- MorraLee Keller, Director of Technical Assistance, National College Attainment Network
- Raymond AlQaisi, Policy & Advocacy Manager, National College Attainment Network
FCAN host: Kathy McDonald, Assistant Director for Network Partnerships
In 2018, 22% of FAFSA filers were selected for verification, the process an institution uses to confirm the data reported on a FAFSA (Free Application for Federal Student Aid) is accurate. Recently, Federal Student Aid (FSA) announced the verification rate has further dropped to 18% for 2021-22 FAFSA filers. The purpose of verification is to prevent improper payments.
Although that represents a significant decrease from recent years — when the verification rate was between 30 and 38% — the process is still a substantial barrier for students who qualify for Pell Grants, which are designed to assist students from low-income households.
“We like to point out that the Internal Revenue Service overall audits less than 1% of tax filers, so even 22% is high in comparison,” said Raymond AlQaisi, Policy & Advocacy Manager for the National College Attainment Network (NCAN). “For Pell-eligible students, the rate is much higher, approximately 50% depending on the year.”
AlQaisi shared that information and much more during Part IV of FCAN’s “Paying for College” webinar series on March 11, which highlighted findings from NCAN’s recent comprehensive review exploring the impact of FAFSA verification on Pell Grant Awards.
Key findings from NCAN’s Review
NCAN utilized data from two FAFSA award cycles — 2018-19 and 2019-20 — to examine the impact of verification on FAFSA filers.
“The top takeaway is that over 70% of students selected for verification in both years we studied saw no change in their Pell grant award,” AlQaisi said. “Only 3% of students who completed verification lost Pell Grant eligibility altogether.”
Additionally, Auto Zero EFC filers — applicants from low-income households who met the tax filing and income requirements to complete a shorter FAFSA and receive a maximum Pell Grant Award — overwhelmingly retained that award after verification (93%-96%).
Although the process is cumbersome, this all suggests students should complete verification if they are selected, since they will get to keep at least some Pell Grant money in most cases.
Verification relief in the age of COVID-19
MorraLee Keller, NCAN’s Director of Technical Assistance, shared information about recent changes designed to simplify the FAFSA and make the verification process easier to navigate during COVID-19.
“The pandemic really added to the complexity of this (FAFSA) process,” Keller said, citing students and counselors having to adjust to virtual sessions on the fly and communities without consistent access to broadband.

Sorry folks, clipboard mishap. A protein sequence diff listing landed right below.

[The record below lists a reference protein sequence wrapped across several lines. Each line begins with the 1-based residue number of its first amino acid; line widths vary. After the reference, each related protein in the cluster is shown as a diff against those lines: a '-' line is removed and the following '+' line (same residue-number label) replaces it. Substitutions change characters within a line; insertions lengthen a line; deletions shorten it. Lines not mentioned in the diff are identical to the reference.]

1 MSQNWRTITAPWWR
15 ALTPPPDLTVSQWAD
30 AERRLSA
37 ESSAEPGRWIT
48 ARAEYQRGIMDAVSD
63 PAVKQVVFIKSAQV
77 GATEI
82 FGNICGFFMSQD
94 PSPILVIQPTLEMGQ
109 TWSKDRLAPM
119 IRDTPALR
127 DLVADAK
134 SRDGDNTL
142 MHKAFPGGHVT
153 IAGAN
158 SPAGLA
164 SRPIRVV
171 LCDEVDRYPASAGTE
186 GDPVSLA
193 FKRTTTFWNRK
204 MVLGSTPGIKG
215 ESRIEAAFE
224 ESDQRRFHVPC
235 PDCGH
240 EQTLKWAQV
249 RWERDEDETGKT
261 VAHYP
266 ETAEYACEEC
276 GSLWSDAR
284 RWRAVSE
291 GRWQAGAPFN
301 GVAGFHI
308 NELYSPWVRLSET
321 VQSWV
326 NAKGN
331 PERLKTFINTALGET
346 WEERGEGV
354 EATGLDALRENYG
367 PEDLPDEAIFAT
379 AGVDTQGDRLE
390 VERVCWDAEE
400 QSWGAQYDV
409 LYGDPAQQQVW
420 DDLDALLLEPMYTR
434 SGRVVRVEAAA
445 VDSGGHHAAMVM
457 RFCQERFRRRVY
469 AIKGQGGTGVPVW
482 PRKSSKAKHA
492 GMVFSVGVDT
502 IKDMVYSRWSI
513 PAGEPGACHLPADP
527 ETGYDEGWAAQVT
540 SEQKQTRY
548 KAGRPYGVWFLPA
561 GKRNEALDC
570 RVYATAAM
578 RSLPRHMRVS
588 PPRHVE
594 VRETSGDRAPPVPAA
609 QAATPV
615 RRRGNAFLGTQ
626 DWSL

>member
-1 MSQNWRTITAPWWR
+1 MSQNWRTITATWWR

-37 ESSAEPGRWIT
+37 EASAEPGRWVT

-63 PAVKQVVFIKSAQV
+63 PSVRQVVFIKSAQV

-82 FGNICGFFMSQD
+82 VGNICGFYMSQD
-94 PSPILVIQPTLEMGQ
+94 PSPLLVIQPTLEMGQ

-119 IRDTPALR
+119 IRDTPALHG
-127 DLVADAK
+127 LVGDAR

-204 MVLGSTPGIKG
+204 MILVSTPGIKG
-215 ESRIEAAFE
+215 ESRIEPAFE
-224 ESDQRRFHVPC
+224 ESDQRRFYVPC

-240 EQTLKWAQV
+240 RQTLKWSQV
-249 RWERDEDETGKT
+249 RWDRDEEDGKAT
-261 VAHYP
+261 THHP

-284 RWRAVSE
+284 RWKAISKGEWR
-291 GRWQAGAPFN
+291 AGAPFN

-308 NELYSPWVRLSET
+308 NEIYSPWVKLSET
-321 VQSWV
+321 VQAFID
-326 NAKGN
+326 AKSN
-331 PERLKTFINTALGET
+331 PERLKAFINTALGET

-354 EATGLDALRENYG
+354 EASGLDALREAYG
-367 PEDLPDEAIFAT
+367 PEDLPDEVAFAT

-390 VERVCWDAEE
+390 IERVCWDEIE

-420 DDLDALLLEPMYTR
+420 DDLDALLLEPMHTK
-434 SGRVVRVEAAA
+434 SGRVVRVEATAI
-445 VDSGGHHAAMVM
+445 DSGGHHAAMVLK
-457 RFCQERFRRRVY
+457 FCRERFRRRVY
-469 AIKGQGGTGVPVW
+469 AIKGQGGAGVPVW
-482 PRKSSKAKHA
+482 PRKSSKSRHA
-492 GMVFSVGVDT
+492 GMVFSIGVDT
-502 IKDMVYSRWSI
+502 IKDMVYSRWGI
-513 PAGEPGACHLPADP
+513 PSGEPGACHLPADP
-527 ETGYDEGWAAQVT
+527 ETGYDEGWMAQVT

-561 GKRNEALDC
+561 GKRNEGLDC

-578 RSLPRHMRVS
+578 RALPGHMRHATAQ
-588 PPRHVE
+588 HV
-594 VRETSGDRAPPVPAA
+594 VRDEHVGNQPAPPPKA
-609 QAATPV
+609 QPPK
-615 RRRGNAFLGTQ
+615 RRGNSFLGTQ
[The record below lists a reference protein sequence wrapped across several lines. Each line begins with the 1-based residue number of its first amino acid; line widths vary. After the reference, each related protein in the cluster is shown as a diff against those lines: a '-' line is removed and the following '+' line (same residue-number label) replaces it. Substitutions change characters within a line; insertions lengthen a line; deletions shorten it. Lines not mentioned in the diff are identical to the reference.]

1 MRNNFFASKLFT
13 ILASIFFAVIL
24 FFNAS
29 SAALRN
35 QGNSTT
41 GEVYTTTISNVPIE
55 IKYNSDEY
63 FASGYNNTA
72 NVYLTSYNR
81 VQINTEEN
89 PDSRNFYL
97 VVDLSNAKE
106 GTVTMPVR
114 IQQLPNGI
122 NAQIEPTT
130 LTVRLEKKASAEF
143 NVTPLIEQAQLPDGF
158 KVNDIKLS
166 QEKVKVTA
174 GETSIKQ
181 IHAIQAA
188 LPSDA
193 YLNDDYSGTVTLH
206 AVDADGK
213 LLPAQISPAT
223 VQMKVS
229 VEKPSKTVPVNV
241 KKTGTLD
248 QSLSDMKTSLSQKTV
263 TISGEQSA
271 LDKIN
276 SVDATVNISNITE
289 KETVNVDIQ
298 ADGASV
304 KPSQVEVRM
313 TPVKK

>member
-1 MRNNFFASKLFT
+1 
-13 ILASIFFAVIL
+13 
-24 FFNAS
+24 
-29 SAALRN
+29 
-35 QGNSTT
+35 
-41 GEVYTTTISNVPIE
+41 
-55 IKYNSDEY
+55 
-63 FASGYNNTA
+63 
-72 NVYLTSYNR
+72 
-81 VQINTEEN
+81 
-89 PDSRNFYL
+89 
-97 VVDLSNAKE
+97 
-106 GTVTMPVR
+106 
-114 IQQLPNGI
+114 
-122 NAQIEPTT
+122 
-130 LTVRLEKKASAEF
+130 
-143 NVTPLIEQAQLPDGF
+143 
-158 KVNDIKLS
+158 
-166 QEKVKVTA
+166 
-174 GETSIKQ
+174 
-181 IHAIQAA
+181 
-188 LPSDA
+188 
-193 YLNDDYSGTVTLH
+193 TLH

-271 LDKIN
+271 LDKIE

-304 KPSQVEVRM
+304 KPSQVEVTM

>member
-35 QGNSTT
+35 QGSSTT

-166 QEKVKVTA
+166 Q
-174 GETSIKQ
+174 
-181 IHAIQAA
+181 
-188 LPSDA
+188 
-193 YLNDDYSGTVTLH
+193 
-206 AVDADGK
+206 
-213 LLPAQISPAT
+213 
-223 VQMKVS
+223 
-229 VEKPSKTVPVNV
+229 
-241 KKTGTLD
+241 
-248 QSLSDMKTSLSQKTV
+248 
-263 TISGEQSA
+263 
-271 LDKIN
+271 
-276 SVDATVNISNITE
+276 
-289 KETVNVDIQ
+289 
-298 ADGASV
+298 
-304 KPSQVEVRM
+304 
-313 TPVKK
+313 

Among the relief provided to students and their families as a result of a national emergency:
- Flexibilities have been given to verification documents required to be presented in person or notarized.
- Students may submit documents electronically (or pictures of documents) through a secure portal.
- Students can submit copies of expired documents requested, including a driver’s license when there is no reasonable expectation to get it renewed.
- Parent signatures are also waived when it is not realistic to secure a signature.
Tips for assisting students with verification
Keller also shared some suggestions for any individual working with students selected for verification:
- Make sure students have kept a record of usernames and passwords for the various college log-ins.
- Develop an organization log of verification processes for colleges most highly attended by their students, including when and how students are notified.
- Review student level FAFSA data if your state provides the indicator for being selected for verification and provide targeted outreach to this group of students. In Florida, if your district does not have a data sharing agreement in place with the Office of Student Financial Assistance but would like to do so, contact Pedro Hernandez.
- Use clever virtual options for pictures of documents, helping students create documents to upload and completing signatures.
Keller added that “many colleges have a date when verification documentation is due” and implored students and their families to be cognizant of deadlines. She also noted that the possibility of being selected for verification shouldn’t deter students from applying for free federal aid.
“FAFSA completion is down across the country, but even knowing that verification might come, we have to work with our current Class of 2021 to get them to file for the FAFSA,” she said.
FCAN thanks the following for their generous support of this webinar series:
To learn more about recent changes to the FAFSA verification process — or to view the webinar and download the presentation — take advantage of these resources:
Be sure to visit our Past Webinars page for access to recordings and downloadable material from FCAN’s previous presentations.